Goodnight everyone, and have a Christmas love weekend!

Every Friday night we smooth our way into the weekend with music, the universal language. These selections demonstrate that despite what is being passed off as art today, there is plenty of really good music available. Come along and enjoy.

You hear it a lot these days. We are smack dab in the midst of the most wonderful time of the year. 

Romance? It fills the air.

As Johnny Mathis sings in “Winter Wonderland”:

Over the ground lies a mantle of white
A heaven of diamonds shine down through the night
Two hearts are thrillin’
In spite of the chill in the weather
Love knows no season, love knows no clime
Romance can blossom any old time
Here in the open
We’re walkin’ and hopin’ together


We continue our series of musical Christmas cards with this week’s feature and it’s all about love.

Let’s get started.

The genuine loving bond between married singers Steve Lawrence and Eydie Gorme was undeniable. They originally began working together on Tonight Starring Steve Allen in 1954 and performed together until Gormé retired in 2009. 

Before our first musical selection a brief TV sitcom clip…

Eydie Gorme died in 2013 at the age of 84.

In June of 2019 Steve Lawrence revealed that he had been diagnosed with the early stages of Alzheimer’s Disease. Lawrence said he was being treated with medications by “some of the finest doctors in the field,” who have helped to slow down the process of the disease.

“I want my beloved fans to know that in spite of this bittersweet moment, what I don’t want is pity or sympathy. I have lived and am living a wonderful, joyous life filled with love, support and amazing moments,” he said in a statement. “With my beloved Eydie, I had one of the great loves of all time; my career has always been there for me as a source of joy and fulfillment; and you, my fans, have shown immeasurable love and support in ways I only could have imagined.” 

Will you marry me? According to the 2018 Brides American Wedding Study December is the most popular time to pop the question. Of those surveyed 14 percent got engaged at the end of the year, and July and August were tied for second, with just over 10 percent each.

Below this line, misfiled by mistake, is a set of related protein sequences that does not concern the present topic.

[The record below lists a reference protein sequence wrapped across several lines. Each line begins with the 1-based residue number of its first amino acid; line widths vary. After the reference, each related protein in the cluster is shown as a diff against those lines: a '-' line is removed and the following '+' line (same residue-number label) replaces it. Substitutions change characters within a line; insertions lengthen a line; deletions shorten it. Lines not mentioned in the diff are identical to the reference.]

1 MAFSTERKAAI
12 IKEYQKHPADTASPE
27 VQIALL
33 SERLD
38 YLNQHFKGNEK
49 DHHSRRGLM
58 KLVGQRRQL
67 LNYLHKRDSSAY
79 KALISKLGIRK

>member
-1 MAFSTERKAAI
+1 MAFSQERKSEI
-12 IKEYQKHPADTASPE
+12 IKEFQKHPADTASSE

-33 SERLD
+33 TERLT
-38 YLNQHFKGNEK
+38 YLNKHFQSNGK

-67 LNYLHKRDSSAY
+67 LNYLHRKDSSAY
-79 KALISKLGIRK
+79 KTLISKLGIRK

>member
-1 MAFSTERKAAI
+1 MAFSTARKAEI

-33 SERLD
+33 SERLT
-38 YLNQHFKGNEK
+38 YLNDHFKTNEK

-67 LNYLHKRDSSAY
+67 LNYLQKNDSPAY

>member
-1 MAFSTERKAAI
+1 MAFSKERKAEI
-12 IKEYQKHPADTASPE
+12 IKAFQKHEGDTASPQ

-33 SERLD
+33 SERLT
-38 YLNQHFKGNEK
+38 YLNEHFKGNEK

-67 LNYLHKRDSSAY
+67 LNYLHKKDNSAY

Why frosty December?

Was it the snow?

Bright lights?

Decorated trees?

Egg nog?

Carols?

Country star Barbara Mandrell has the answer.

Mandrell was one of the most successful country artists in the ’70s and ’80s. A two-time CMA Entertainer of the Year, Mandrell was involved in a serious car crash on September 11, 1984, in which the driver of the other car died. Mandrell herself had a leg fracture, a concussion, and other injuries, while two of her children were also in the car with her and were injured. According to the police report from the incident, the other driver — 19-year-old Mark White — had crossed the centerline of the road, therefore causing the collision.

Mandrell spent a year and a half recovering. She retired completely from music in 1997.

One of my many jobs during my college years was working as an usher at was then called The Performing Arts Center. The list of entertainers I saw is too long to mention, including a well-known trio of female vocalists.

The ushers had a huge locker/dressing room and we actually shared it with the singers that night. I’ll never forget the white boots sitting on the floor. At least one pair had sizable lifts in them.

From a 1966 album…

The Lettermen had their first recoding hit in 1961, and despite numerous personnel changes the group still performs today.

One of the best songs fitting this week’s theme is relatively new. Sadly, it gets zero radio play, possibly because only a handful of artists have recorded the song written by Alan and Marilyn Bergman and composed by Johnny Mandel in 1991.

Author Tom Santopietro described the song as “an embrace of the holidays filled with honest sentiment.” It deserves a lot of exposure.

The Manhattan Transfer is a great success story. Tim Hauser, a former Madison Avenue marketing executive, paid his bills by driving a New York City cab with dreams of forming a harmony vocal quartet.

In the Fall of 1972, Hauser’s taxi fare was a young singer-wannabe named Laurel Massé. A few weeks later, another of Hauser’s fares invited him to a party where he met Brooklyn native Janis Siegel. Massé’s then-boyfriend, who was drumming in a Broadway pit band, introduced Hauser and Siegel to Alan Paul, who was co-starring in the original production of “Grease.” The Manhattan Transfer was born.

Hauser, the group’s founder, died in 2014, but the quartet keeps touring. Last night (Thursday) they performed in Helsinki, Finland.

That’s it for this week.

Goodnight.

Sleep well.

Have a LOVEly weekend.

For my money this is the best version of this once controversial Christmas classic. Again, forget about hearing it on the radio.

Vanessa Williams is joined by Bobby Caldwell.

PREVIOUS 2021 CHRISTMAS GOODNIGHT BLOGS:

Goodnight everyone, and have a terrific Christmas kickoff weekend!

Goodnight everyone, and have a Happy St. Nick’s weekend!

Goodnight everyone, and have the classiest of Christmas weekends!

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